Wetlands are, by their very nature, ephemeral and transitional, which makes them challenging to characterize. Yet the need for characterizing wetlands continues to grow, particularly as we develop a better understanding of the wealth of ecosystem services that they provide. Wetland Landscape Characterization: Practical Tools, Methods, and Approaches for Landscape Ecology, Second Edition shows how wetland characterization tools, methods, and approaches can be integrated to more effectively address twenty-first-century wetland issues.
A Practical Toolbox for Integrated Wetland Landscape Characterization
The book explains how to locate, identify, and map the extent of wetlands to learn more about their importance to society and the larger landscape. It examines jurisdictional, regulatory, and practical applications from the scientific, engineering, and lay perspectives. Fully updated, the second edition reflects an emerging infrastructural, ecosystem goods-and-services perspective to better assist readers who may encounter these concepts and challenges as they assess and characterize wetlands. Examples and case studies illustrate a variety of situations and solutions, highlighting the use of current techniques to assess, inventory, and monitor natural resources under changing conditions. These examples offer lessons and ideas for the issues encountered every day by wetland landscape ecology practitioners. The book also refers readers to additional resources to help them solve specific challenges.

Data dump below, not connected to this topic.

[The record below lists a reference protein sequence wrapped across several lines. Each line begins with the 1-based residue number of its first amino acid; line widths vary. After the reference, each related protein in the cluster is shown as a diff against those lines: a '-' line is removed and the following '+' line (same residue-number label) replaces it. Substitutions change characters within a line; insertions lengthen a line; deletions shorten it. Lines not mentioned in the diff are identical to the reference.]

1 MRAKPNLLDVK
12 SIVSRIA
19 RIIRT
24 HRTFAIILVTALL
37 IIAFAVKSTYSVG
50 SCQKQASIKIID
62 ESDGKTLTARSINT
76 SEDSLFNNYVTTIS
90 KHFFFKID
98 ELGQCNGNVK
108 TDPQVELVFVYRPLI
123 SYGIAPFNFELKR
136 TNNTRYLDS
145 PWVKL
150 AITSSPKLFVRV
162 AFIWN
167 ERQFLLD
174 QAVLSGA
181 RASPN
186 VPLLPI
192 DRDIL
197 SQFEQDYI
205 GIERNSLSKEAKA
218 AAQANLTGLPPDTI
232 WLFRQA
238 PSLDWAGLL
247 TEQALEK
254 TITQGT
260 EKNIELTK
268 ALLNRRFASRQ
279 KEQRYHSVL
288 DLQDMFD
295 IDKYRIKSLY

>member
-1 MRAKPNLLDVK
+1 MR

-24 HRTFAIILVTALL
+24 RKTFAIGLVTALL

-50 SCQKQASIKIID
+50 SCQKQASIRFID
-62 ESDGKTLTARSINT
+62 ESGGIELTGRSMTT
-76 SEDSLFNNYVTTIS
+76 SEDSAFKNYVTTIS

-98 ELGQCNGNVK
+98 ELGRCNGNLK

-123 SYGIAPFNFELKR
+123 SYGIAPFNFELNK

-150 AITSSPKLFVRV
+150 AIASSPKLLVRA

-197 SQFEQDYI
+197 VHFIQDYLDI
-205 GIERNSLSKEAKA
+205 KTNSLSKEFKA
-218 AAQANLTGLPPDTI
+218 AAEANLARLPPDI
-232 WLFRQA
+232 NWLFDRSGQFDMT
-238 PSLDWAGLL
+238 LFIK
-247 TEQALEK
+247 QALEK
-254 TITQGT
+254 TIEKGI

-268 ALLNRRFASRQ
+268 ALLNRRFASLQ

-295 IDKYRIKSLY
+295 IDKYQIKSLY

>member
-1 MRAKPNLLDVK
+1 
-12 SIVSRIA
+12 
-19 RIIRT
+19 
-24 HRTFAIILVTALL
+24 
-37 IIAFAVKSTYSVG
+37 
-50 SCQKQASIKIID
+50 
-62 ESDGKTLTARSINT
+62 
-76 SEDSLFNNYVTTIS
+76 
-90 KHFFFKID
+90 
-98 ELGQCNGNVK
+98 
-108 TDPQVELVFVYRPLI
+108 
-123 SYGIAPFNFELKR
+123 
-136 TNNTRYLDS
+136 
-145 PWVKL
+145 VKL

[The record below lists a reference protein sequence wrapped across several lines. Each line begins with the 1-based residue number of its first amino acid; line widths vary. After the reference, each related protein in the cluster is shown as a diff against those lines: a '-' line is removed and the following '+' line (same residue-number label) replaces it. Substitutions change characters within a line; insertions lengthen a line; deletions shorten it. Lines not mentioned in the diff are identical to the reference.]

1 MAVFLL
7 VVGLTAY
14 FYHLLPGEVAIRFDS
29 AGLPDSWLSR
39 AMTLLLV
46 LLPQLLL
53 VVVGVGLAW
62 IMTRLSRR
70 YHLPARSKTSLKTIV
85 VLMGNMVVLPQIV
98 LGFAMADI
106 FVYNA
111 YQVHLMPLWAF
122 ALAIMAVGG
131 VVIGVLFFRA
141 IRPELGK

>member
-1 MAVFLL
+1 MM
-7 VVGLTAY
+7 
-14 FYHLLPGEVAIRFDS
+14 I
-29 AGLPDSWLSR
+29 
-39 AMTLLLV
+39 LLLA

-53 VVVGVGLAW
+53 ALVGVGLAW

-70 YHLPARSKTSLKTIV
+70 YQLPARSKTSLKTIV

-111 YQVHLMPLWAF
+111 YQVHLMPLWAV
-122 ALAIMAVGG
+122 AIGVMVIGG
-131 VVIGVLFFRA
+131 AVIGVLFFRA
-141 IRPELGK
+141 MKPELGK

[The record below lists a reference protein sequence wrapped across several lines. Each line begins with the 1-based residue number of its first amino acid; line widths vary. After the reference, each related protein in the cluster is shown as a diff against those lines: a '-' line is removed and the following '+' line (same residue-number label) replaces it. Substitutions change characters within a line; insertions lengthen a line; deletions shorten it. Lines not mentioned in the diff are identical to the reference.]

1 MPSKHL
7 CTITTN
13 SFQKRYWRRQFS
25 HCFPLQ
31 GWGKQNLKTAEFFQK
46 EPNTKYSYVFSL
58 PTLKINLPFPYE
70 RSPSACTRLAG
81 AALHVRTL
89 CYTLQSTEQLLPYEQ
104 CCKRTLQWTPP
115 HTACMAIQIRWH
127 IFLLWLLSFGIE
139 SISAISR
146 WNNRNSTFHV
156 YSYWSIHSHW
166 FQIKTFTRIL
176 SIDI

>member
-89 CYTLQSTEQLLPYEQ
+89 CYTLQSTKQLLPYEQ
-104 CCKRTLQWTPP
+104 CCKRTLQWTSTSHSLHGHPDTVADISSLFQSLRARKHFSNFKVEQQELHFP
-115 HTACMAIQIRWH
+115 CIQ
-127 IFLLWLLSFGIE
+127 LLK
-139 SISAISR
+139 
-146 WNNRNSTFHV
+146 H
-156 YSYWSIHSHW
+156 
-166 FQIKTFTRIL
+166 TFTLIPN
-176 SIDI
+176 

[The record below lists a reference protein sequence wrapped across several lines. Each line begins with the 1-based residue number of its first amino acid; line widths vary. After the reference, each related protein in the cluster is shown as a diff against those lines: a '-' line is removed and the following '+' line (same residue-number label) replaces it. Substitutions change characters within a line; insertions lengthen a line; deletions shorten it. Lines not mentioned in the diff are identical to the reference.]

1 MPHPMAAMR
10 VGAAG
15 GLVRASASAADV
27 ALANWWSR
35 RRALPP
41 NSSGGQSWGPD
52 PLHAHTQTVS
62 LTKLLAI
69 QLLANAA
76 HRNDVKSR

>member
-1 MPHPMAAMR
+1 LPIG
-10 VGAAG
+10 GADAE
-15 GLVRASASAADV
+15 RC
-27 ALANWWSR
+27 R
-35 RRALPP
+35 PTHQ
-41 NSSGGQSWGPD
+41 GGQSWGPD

New in This Edition
This book helps readers develop the concepts, skills, and understanding of how to best achieve project goals in the rapidly changing disciplines of landscape science and wetland ecology and management. A valuable resource, it provides practical tools, methods, and approaches for conceptualizing, designing, and implementing broad-scale wetland projects that take into account critical societal linkages.
Introduction: The Challenge
Key Themes Driving Landscape Characterization
Trends in Wetland Inventory, Monitoring, and Assessment
Current Global Perspectives and Systems Approaches
Ecological Goods and Services
Watershed and Coastal Planning
Utilizing This Edition to Its Full Benefit
Traditional to Contemporary Characterization Methods
Historical Aerial Photographs, Sources, and Their Utilization
Creation of Image-Based Land Cover Products
Applied Photogrammetry and Image-Based Remote Sensing
Case Study: Traditional Characterization of Geographically Isolated Wetlands
Broad Assessment of Rivers, Stream, and Associated Wetlands
Wetland Ecosystem and Receptor Monitoring
Methods for Characterizing Changes in Features
Case Study: Landsat Characterization of Map Analysis of Riparian and Riverine Wetlands of the Mississippi River (Headwaters to the Gulf of Mexico)
Characterization of Vegetation
Water Resource Characterization
Case Study: Digital Characterization Approaches for Geographically Isolated Wetlands
Integrating Field-Based Data and Geospatial Data
Effectively Utilizing Data Variables
Data Availability, Cost, and Quality
Key Data Types
Metric Measurability, Applicability, and Sensitivity
Training Data Set Development
Change Detection Using Principal Component Analysis
Assessment of Accuracy
Case Study: Mapping Invasive Plant Species in the Great Lakes
Discussion and Conclusion
Utilizing Broad-Scale Characterization Approaches
Vegetation Index Differencing
Importance of Preprocessing
Land Cover and the Role of the Classification System
Case Study: Great Lakes Wetland Characterization and Indicator Development
Moving Forward with the Landscape Perspective
Determining Ecological Functions of Wetlands with Landscape Characterization
Management Considerations and Maximizing Tools
Features of Interest
Wetland Risks and Impacts
Case Study: Habitat Risk Assessments in the Lower Mississippi River Basin Using Metrics and Indicators
Resource Applications of Results
Appendix: Mississippi River and Surrounding Landscape